OTTAWA, ON--(Marketwired - March 20, 2017) - Oxfam Canada delivered a pair of work boots to Finance Minister Bill Morneau today, in the hopes that he will wear them ahead of budget day 2017 to signal his support for women's rights world-wide.
Almost every year Canada's Minister of Finance buys new shoes to wear on the day the budget is delivered in the House of Commons. Oxfam Canada sent Minister Morneau an option to consider wearing this year: work boots - presented as a symbol of how women are driving economic progress, but still reap far too few of the benefits from that growth.
Over the past month Oxfam has polled Canadians on which shoes would best represent a feminist budget that ensures women's work is fairly paid and equally valued. Participants were able to cast votes for moccasins, slippers, purple Oxfords, work boots and sandals.
Julie Delahanty, Executive Director of Oxfam Canada, said: "Highlighting the Minister's shoes is fun way to raise awareness about the importance of the Federal Budget and its impact on issues like child care and good jobs for women."
She added "I'm hoping that Minister Morneau will put on his work boots for women! We look forward to Budget Day and to working with the government to ensure that women's work is paid, equal and valued."
Ottawa based Oxfam Canada supporter Angie Tan, who helped with the initiative, said: "Let's ensure that for Canada's 150 we show the world that our budget -- and our economy -- works for women."
This initiative follows months of engagement in the federal budget process by Oxfam, including an official budget submission, testimony during the pre-budget hearings and public campaigning to raise awareness of the impact of budget decisions on women. Oxfam delivered a petition and open letter to Minister Morneau in January outlining recommendations for the budget.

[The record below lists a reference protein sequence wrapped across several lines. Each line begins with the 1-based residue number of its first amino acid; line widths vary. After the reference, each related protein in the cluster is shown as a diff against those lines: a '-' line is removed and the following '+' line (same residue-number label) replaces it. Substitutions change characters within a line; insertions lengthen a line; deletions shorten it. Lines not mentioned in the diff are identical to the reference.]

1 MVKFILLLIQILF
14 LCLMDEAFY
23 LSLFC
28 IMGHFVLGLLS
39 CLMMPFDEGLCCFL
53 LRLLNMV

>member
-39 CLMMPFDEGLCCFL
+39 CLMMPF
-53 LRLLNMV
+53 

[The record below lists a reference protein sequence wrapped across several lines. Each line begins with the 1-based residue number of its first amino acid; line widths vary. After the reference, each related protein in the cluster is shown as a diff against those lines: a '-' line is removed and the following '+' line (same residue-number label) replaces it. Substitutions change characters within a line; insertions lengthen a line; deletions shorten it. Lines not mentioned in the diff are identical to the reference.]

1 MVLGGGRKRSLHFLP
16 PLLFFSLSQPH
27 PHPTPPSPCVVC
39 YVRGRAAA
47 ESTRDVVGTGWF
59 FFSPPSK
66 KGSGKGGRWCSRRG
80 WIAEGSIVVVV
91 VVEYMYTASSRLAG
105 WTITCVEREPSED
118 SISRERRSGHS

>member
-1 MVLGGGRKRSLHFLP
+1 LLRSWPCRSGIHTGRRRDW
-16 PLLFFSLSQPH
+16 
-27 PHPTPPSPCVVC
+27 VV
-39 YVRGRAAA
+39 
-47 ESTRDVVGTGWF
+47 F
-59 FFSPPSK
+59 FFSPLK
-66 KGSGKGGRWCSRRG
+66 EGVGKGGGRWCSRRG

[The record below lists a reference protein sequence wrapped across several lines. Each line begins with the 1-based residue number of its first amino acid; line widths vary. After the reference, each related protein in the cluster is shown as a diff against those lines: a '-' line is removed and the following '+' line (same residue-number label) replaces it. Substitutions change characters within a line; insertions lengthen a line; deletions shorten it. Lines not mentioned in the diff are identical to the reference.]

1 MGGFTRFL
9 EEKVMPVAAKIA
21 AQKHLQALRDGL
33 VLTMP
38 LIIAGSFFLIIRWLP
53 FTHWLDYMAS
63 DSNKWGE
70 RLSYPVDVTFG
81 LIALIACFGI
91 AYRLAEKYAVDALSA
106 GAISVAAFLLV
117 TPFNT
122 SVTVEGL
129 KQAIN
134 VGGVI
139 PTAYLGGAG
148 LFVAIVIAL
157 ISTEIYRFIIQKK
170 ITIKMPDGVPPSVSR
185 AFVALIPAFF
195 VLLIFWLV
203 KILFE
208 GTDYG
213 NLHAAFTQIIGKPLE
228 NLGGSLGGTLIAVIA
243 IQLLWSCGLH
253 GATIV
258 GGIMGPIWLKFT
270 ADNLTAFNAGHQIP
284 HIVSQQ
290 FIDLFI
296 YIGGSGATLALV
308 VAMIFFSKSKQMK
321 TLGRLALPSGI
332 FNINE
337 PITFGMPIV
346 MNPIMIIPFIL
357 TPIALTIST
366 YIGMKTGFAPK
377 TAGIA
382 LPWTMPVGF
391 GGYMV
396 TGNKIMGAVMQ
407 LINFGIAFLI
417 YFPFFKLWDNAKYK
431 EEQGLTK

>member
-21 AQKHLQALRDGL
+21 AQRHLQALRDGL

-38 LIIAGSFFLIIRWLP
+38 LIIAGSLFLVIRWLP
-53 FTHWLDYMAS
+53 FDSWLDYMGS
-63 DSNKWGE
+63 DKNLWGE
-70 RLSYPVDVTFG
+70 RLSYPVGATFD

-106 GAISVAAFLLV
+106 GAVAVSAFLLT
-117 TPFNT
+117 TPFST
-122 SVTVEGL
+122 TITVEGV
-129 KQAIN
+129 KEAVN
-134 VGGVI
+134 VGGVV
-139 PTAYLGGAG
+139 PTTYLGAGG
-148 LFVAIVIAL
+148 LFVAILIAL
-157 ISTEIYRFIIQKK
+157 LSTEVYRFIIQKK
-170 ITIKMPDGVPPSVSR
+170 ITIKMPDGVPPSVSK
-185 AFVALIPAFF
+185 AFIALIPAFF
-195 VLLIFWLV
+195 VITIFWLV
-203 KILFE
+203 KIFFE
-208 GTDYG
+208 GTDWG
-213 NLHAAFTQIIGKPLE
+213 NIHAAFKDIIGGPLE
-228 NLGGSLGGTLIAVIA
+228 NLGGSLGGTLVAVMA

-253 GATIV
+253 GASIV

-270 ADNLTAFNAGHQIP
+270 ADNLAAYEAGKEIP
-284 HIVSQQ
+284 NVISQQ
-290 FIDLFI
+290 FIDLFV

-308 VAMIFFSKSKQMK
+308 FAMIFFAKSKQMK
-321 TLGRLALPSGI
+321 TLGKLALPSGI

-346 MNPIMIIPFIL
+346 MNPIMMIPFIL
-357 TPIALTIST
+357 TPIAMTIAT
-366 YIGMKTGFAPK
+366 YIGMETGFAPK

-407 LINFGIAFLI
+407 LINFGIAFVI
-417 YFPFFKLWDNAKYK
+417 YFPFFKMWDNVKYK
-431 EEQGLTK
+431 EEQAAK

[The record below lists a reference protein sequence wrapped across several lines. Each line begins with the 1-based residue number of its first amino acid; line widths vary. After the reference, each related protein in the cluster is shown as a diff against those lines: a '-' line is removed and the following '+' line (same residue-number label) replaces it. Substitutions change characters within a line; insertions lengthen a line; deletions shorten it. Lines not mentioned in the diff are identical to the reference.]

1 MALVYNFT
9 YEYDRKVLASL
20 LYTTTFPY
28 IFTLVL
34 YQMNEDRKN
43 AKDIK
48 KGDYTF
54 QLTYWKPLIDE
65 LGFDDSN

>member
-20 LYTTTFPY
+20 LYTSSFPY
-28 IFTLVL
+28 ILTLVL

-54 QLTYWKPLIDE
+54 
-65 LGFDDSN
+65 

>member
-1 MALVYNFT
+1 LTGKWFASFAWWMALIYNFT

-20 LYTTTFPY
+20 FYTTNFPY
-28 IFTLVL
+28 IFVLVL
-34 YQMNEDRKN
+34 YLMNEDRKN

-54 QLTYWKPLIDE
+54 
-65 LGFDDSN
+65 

Together with women rights advocates across Canada, the anti-poverty organization is calling for the Government to take the following actions in the next federal budget:
- Encourage living wages in Canada and regulate Canadian companies working abroad to ensure decent work standards for women;
- Close the gender pay gap and ensure women are treated fairly at work no matter what their job;
- Invest in public services, like child care and elder care, that reduce and redistribute women's unpaid care work;
- Increase the aid budget to tackle global poverty and advance women's rights around the world.
Oxfam Canada recently published its first annual "Feminist Scorecard" tracking government action to deliver on a feminist agenda. The category of 'jobs and pay equity' was where most progress remains to be enacted by this government.
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